If Kalimpong was like the Wild West, Lava was a Spaghetti Western. A thick fog hung over the small frontier town and somewhere, somebody was whistling. The shops and cafes around the bus stop were either deserted or closed. I was gagging for a cup of tea so I approached the first place that looked habitable and sat down on a plastic chair on the shabby verandah. No one came so I went inside where three old men in beanie hats stopped chatting and stared – hard. I stared back then smiled. ‘Could I have a cup of tea please?’ I asked as clearly as I could. ‘Tea’. ‘Tea’. ‘Tea’. It’s got to be the easiest beverage to pronounce in the known world but no, I wasn’t getting through. I even mimed it and finally, one man cocked his head to indict the affirmative (well that’s what I thought). I went outside and waited for 10 minutes. Nothing. I went back inside and repeated my request. ‘No’, came the response. This bloody mindedness turned out to be the lingua franca here. ‘No’ fromm hoteliers. ‘No’ from restauranteurs. I was beginning to get a complex. On the way down the winding, rubbish strewn main road I passed a man clipping his toenails next to a group of men in hats and scarves who were sat on their haunches playing cards. They stopped playing and stared. ‘Hello boys’, said I refusing to be cowered by their rudeness.

I never did get to the bottom of why I met with such animosity in Lava but I know the town is somewhat off the beaten track for Westerners. Or maybe they just didn’t like the cut of my gib. Anyway, I finally found a hotel that would take me and set off for a forest walk to the next village. En route, I met a dog that I shall call David Boswie dog owing to his eyes being different colours. What is it about dogs in India? Does no-one ever take them for walks? Everywhere I’ve been I’ve been follosed by dogs: single dogs, pairs of dogs, packs of dogs. In Kechapari Lake I had five dogs follow me up a forest trail for over an hour. The pack consisted of one overheated bitch and four dogs, all of them very keen to copulate. One young dog kept trying to mount her head on. ‘You’ve got the wrong end’, I kept shouting but he never did get it in. Anyway, back to David Bowie Dog. He was lying passed out up an alley when I came cross him. I think he was first attracted to my bag of Masala flavoured crisps but then he stuck like glue. When I headed off the road into the woods at the sign for ‘Piles and Fistulas’, DBD took the same track. It was only when he was confronted by a vicious mongrel on the outskirts of the next village that he slunked off. ‘Goodbye Ziggy Stardust’ I trilled.

Next day, I arranged to go on a trek in the nearby Neora Valley National Park with Rohan, my guide, and Suman, my driver. At the entrance to the park, we were greeted by the park warden and a white horse called Dandy. Dandy, according to Rohan was dangerous and shouldn’t be touched. Personally, I think he was just a bit depressed (Dandy not Rohan). Apparently, his companion, Jennifer (also a horse) had sadly departed this life leaving Dandy and the warden alone in their wooden shack. We had a great 21km trek alongside a gurgling river and up through the virgin forest of pine trees and rhododendrums. Rohan’s English was limited but every now and then he would stop and point at some scuffed up earth and say ‘wild boar activity’. There were a lot of wild boars in the vicinity which we didn’t see but boy did we see a lot of their ‘activity’. However, we did see a lot of shit – bear shit, barking deer shit, and a lot of Dandy shit on the path back to the warden’s office. Dandy, it appeared, could shit for India, probably a symnptom of his depression, I thought.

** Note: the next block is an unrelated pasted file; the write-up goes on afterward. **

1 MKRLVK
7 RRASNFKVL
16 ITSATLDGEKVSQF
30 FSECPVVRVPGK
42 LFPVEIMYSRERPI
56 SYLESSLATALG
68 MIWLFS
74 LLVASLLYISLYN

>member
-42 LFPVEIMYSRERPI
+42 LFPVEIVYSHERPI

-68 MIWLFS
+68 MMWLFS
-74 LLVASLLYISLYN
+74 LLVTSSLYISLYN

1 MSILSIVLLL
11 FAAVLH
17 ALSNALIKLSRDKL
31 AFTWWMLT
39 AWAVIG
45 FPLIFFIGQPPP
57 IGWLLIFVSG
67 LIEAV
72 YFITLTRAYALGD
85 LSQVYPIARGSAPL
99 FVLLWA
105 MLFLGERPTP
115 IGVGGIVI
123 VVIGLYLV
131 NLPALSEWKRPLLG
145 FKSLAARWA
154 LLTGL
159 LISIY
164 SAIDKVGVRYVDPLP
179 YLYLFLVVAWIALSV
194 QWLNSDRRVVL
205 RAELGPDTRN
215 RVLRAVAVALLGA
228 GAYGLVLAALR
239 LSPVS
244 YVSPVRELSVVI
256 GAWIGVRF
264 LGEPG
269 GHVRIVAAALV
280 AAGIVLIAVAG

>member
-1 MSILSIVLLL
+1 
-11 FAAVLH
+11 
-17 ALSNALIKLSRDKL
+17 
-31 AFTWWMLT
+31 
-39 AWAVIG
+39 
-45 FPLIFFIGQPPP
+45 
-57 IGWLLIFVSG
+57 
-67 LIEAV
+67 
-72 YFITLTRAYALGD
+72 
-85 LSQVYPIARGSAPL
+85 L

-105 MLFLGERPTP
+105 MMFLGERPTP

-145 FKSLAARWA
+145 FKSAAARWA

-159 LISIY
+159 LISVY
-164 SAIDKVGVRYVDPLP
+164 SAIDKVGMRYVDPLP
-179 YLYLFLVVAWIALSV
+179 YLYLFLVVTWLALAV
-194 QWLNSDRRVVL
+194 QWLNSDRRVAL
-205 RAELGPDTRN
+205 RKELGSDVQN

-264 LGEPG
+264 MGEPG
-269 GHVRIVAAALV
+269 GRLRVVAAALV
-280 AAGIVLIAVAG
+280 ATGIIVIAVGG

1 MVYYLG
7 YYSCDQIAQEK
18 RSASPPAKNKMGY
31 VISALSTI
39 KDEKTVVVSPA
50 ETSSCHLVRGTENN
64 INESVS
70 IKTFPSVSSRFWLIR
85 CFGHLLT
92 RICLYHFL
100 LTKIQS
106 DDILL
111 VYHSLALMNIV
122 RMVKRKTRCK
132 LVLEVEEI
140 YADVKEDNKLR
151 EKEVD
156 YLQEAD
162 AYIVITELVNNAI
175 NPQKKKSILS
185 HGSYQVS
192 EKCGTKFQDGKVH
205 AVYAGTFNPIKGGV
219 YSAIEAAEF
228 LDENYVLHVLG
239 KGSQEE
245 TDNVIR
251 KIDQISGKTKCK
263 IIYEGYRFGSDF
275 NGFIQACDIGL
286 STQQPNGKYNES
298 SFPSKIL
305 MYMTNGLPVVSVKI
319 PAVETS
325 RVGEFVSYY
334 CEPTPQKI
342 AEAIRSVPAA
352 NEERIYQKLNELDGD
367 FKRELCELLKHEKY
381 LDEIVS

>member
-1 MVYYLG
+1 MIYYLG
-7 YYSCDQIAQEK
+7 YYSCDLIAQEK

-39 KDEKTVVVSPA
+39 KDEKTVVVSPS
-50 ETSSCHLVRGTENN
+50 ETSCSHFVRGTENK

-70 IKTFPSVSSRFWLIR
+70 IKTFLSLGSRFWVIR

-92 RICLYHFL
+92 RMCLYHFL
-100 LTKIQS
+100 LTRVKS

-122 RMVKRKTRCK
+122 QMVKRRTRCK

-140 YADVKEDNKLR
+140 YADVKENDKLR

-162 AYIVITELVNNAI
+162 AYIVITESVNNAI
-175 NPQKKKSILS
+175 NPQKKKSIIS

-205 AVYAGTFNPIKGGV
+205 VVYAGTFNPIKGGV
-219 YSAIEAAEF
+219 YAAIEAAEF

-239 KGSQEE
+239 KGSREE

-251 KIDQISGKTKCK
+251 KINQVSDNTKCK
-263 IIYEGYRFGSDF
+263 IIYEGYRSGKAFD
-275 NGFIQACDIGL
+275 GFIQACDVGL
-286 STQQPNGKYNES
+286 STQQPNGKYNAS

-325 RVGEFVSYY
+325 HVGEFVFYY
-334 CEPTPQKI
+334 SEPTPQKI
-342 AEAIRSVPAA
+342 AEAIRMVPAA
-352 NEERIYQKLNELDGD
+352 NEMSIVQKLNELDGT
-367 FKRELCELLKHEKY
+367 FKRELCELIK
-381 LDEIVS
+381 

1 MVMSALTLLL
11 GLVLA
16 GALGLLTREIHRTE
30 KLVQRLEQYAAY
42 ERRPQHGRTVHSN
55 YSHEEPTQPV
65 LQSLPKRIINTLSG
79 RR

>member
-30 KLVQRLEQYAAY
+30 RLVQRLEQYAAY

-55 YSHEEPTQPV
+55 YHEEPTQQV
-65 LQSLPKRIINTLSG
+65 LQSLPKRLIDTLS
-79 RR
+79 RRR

The next day I hooked up with Deepen and the Muntjac adventure crew. We were going camping for one night only (foreigners are not allowed to overnight in Neora Valley – there’s an ugly rumour that a foreigner stole a black orchid and we’ve been banned ever since). Our destination was the delightfuly named Tiffin Dara, an epic summit that had 360 degree views of the surrounding hills, as well as of the snow-capped Kanchenchunga. Deepen was a fan of Che Guevara and an agitator for Gorkhaland. His crew consisted of Dawa, the chef, a cool dude in a leather jacket and bandana, Anup, a keen photographer, and Ondi, a man in an oversized puffa jacket who’d never learnt how to talk properly since he’d spent his formative years in the company of cows. He was, however, a wiz at making a fire.

After pitching our tents, we did a bit of bird watching from our vantage point, where the British used to take tea (hence the name ‘tiffin’), then sat around the camp fire as the sun went down. The team treated me like a queen giving me first nibs of the rusk like biscuits and even a burnt jacket potato, which tasted vile. We sat around discussing the Gorkhas and I told them about Joanna Lumley and her campaign for Gorkha pension rights in the UK. I tried to explain Ab Fab but didn’t get far. At 8.30pm Deepen asked me if I was ‘ready to nest’ at which point I had visions of gang rape but then he stuck a lantern in my tent and bid me goodnight. I fell asleep, not to the soft murmorings of the night forest but to Guns ‘n’ Roses singing ‘Sweet Child of Mine’. Those Nepalis. Crazy guys!